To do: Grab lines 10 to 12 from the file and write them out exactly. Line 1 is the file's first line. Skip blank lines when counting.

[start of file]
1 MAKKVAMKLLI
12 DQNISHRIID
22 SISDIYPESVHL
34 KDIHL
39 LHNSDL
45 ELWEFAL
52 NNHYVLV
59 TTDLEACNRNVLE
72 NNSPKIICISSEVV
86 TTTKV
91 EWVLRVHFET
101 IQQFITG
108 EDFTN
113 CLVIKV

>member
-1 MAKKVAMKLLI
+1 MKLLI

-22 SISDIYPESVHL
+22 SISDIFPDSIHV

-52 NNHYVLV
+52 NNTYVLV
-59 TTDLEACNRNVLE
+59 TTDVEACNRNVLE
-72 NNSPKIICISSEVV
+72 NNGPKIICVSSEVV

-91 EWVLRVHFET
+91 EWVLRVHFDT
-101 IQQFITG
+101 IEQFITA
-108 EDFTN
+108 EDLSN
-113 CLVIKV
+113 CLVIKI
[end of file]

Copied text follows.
86 TTTKV
91 EWVLRVHFET
101 IQQFITG